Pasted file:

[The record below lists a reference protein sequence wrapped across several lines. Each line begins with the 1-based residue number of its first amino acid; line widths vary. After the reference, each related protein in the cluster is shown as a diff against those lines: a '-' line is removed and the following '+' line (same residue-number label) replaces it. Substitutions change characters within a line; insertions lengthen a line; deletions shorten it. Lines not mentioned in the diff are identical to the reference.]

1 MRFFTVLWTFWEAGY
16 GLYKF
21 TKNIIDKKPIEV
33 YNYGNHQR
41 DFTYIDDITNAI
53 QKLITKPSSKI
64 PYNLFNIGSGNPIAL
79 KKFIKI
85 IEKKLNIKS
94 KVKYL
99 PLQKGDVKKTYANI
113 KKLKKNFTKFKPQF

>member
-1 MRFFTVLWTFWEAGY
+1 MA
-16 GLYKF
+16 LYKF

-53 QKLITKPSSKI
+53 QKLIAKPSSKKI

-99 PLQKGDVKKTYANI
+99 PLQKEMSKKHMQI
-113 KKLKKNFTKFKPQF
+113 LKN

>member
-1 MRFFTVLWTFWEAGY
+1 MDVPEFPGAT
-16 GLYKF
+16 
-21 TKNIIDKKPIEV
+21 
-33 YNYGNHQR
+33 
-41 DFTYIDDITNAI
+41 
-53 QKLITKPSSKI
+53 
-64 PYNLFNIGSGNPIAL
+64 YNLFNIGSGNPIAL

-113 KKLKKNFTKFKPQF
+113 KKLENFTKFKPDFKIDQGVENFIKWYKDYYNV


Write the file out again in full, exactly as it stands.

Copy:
[The record below lists a reference protein sequence wrapped across several lines. Each line begins with the 1-based residue number of its first amino acid; line widths vary. After the reference, each related protein in the cluster is shown as a diff against those lines: a '-' line is removed and the following '+' line (same residue-number label) replaces it. Substitutions change characters within a line; insertions lengthen a line; deletions shorten it. Lines not mentioned in the diff are identical to the reference.]

1 MRFFTVLWTFWEAGY
16 GLYKF
21 TKNIIDKKPIEV
33 YNYGNHQR
41 DFTYIDDITNAI
53 QKLITKPSSKI
64 PYNLFNIGSGNPIAL
79 KKFIKI
85 IEKKLNIKS
94 KVKYL
99 PLQKGDVKKTYANI
113 KKLKKNFTKFKPQF

>member
-1 MRFFTVLWTFWEAGY
+1 MA
-16 GLYKF
+16 LYKF

-53 QKLITKPSSKI
+53 QKLIAKPSSKKI

-99 PLQKGDVKKTYANI
+99 PLQKEMSKKHMQI
-113 KKLKKNFTKFKPQF
+113 LKN

>member
-1 MRFFTVLWTFWEAGY
+1 MDVPEFPGAT
-16 GLYKF
+16 
-21 TKNIIDKKPIEV
+21 
-33 YNYGNHQR
+33 
-41 DFTYIDDITNAI
+41 
-53 QKLITKPSSKI
+53 
-64 PYNLFNIGSGNPIAL
+64 YNLFNIGSGNPIAL

-113 KKLKKNFTKFKPQF
+113 KKLENFTKFKPDFKIDQGVENFIKWYKDYYNV